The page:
2/16th Battalion (Australia)

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2/16th Battalion
Active April 1940 – February 1946
Country Australia Australia
Branch Australian Army
Type Infantry
Part of 21st Brigade
Colors White over Blue
Engagements

World War II

The 2/16th Battalion was an infantry battalion of the Australian Army, serving during World War II. Attached to the 21st Brigade of the 7th Division, it was formed in 1940 and saw action against Vichy French forces in Syria and Lebanon and the Japanese in New Guinea.[1]

History[edit]

Formation[edit]

The 2/16th Battalion was formed in Perth, Western Australia on 20 April 1940. Many of the battalion's early recruits were from the Goldfields of Western Australia and this reportedly gave it a 'tough' character.[2] The battalion had basic training at Northam Army Camp before embarking for Egypt in October 1940. After arrival the 2/16th moved to Palestine where it continued its training.

Middle Eastern campaign[edit]

The 2/16th provided defenses to the Egypt-Libya border to defend against a possible German attack, and occupied defensive positions in April and May 1941 before moving to Palestine.[2] In June 1941 the battalion began offensive actions against the Vichy French troops as part of the Syria-Lebanon Campaign, or Operation Exporter. Major actions were the crossing of the Litani River, the attack on Sidon, and the battle of Damour.[1] The 2/16th Battalion suffered 264 casualties in the campaign, the most of any of the involved Australian battalions.[2] The unit remained in the Middle East until January 1942.

New Guinea campaign[edit]

The 2/16th arrived in New Guinea in August 1942. Later that month it was involved in the fighting retreat down the Kokoda Track against the Japanese, being rushed into the line to fill a gap after the 53rd Battalion fell back from Isurava.. At the Battle of Mission Ridge it suffered heavy casualties after being encircled by the Japanese and having to fight its way out. Following its relief at Imita Ridge it was linked with the 2/14th Battalion to form a full strength unit, as the battalion suffered so many casualties in the retreat. After actions at Gona, the 2/16th was withdrawn from the campaign in January 1943, with a strength of only 56 men.[2] After a short period in Australia, the battalion returned to New Guinea in August 1943. After playing a minor role in the Battle of Lae, it moved to the Ramu Valley where it participated in patrol operations. Its only major battle during this period was the capture of Shaggy Ridge on 27–28 December.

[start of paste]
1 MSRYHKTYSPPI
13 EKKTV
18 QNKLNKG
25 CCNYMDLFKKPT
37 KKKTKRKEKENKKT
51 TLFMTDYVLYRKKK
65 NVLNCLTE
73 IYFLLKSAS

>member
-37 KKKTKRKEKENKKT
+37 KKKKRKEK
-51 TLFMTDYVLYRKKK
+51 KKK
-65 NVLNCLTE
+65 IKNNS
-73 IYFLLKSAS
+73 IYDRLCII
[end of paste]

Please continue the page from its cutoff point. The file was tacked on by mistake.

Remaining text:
Borneo 1945[edit]

After returning to Australia in March 1944, the battalion landed at Balikpapan on the 1 July during the Borneo campaign. Its heaviest combat of the Borneo campaign of was on the first day of this operation but the battalion continued aggressive patrolling until the end of the war on 15 August 1945. Following the war's end the 2/16th Battalion occupied the Celebes. The 2/16th Battalion was disbanded in January 1946 in Brisbane.[2]

Throughout its service the battalion suffered 671 casualties, of which 223 were killed or died from wounds, accident or disease.[2] Members of the battalion received the following decorations: 3 DSOs, 1 MBE, 6 MCs and 2 bars, 5 DCM, 20 MM and one bar and 63 MIDs.[2]

Battle honours[edit]

The 2/16th Battalion received 21 battle and theatre honours:

  • North Africa, Syria 1941, Syrian Frontier, The Litani, Wadi Zeini, Damour, South-West Pacific 1942–1945, Kokoda Trail, Isurava, Eora Creek–Templeton's Crossing I, Efogi–Menari, Ioribaiwa, Buna–Gona, Gona, Amboga River, Lae–Nadzab, Liberation of Australian New Guinea, Ramu Valley, Shaggy Ridge, Borneo 1945, Balikpapan.[2]

Today these honours are carried on by the 16th Battalion, Royal Western Australia Regiment.[1]

Notes[edit]

  1. ^ a b c "16th Battalion, Royal West Australian Regiment". Department of Defence. Archived from the original on 29 September 2008. Retrieved 9 November 2008. 
  2. ^ a b c d e f g h "Unit Information—2/16th Battalion". Australian War Memorial. Retrieved 2009-11-15. 

References[edit]

  • Uren, Malcolm (1959). A Thousand Men At War. London: Heinemann. 

External links[edit]